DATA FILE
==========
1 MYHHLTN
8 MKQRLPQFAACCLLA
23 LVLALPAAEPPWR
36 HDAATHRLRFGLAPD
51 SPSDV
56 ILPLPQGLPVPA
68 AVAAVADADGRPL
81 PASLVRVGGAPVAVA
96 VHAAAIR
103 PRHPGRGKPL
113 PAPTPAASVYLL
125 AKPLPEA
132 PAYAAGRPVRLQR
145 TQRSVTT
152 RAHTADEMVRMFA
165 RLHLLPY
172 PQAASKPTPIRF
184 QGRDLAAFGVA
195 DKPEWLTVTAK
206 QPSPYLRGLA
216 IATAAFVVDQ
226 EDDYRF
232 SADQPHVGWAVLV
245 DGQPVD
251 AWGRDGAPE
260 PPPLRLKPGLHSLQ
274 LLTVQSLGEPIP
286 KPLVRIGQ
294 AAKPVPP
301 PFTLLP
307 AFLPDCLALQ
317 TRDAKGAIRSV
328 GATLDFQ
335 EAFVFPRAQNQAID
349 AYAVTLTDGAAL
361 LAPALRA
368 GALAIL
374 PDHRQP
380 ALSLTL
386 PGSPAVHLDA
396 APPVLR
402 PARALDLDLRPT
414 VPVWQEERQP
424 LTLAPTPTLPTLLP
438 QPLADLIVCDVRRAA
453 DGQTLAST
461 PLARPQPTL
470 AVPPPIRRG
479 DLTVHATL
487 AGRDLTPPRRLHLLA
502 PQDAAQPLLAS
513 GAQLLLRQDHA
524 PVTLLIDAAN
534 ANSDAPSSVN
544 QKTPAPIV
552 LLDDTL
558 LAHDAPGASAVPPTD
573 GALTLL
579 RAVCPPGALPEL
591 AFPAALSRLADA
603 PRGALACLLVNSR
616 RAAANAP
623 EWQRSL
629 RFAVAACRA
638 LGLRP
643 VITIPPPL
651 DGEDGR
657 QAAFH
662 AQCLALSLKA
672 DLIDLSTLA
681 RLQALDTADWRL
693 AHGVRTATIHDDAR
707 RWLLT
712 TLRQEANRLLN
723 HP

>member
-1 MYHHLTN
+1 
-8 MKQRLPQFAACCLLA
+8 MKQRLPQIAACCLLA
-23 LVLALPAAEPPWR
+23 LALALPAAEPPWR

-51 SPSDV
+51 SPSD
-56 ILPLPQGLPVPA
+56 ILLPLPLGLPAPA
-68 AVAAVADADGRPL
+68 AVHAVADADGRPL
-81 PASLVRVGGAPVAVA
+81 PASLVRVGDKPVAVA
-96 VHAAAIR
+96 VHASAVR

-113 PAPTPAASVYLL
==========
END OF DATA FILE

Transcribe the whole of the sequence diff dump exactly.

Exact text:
1 MYHHLTN
8 MKQRLPQFAACCLLA
23 LVLALPAAEPPWR
36 HDAATHRLRFGLAPD
51 SPSDV
56 ILPLPQGLPVPA
68 AVAAVADADGRPL
81 PASLVRVGGAPVAVA
96 VHAAAIR
103 PRHPGRGKPL
113 PAPTPAASVYLL
125 AKPLPEA
132 PAYAAGRPVRLQR
145 TQRSVTT
152 RAHTADEMVRMFA
165 RLHLLPY
172 PQAASKPTPIRF
184 QGRDLAAFGVA
195 DKPEWLTVTAK
206 QPSPYLRGLA
216 IATAAFVVDQ
226 EDDYRF
232 SADQPHVGWAVLV
245 DGQPVD
251 AWGRDGAPE
260 PPPLRLKPGLHSLQ
274 LLTVQSLGEPIP
286 KPLVRIGQ
294 AAKPVPP
301 PFTLLP
307 AFLPDCLALQ
317 TRDAKGAIRSV
328 GATLDFQ
335 EAFVFPRAQNQAID
349 AYAVTLTDGAAL
361 LAPALRA
368 GALAIL
374 PDHRQP
380 ALSLTL
386 PGSPAVHLDA
396 APPVLR
402 PARALDLDLRPT
414 VPVWQEERQP
424 LTLAPTPTLPTLLP
438 QPLADLIVCDVRRAA
453 DGQTLAST
461 PLARPQPTL
470 AVPPPIRRG
479 DLTVHATL
487 AGRDLTPPRRLHLLA
502 PQDAAQPLLAS
513 GAQLLLRQDHA
524 PVTLLIDAAN
534 ANSDAPSSVN
544 QKTPAPIV
552 LLDDTL
558 LAHDAPGASAVPPTD
573 GALTLL
579 RAVCPPGALPEL
591 AFPAALSRLADA
603 PRGALACLLVNSR
616 RAAANAP
623 EWQRSL
629 RFAVAACRA
638 LGLRP
643 VITIPPPL
651 DGEDGR
657 QAAFH
662 AQCLALSLKA
672 DLIDLSTLA
681 RLQALDTADWRL
693 AHGVRTATIHDDAR
707 RWLLT
712 TLRQEANRLLN
723 HP

>member
-1 MYHHLTN
+1 
-8 MKQRLPQFAACCLLA
+8 MKQRLPQIAACCLLA
-23 LVLALPAAEPPWR
+23 LALALPAAEPPWR

-51 SPSDV
+51 SPSD
-56 ILPLPQGLPVPA
+56 ILLPLPLGLPAPA
-68 AVAAVADADGRPL
+68 AVHAVADADGRPL
-81 PASLVRVGGAPVAVA
+81 PASLVRVGDKPVAVA
-96 VHAAAIR
+96 VHASAVR

-113 PAPTPAASVYLL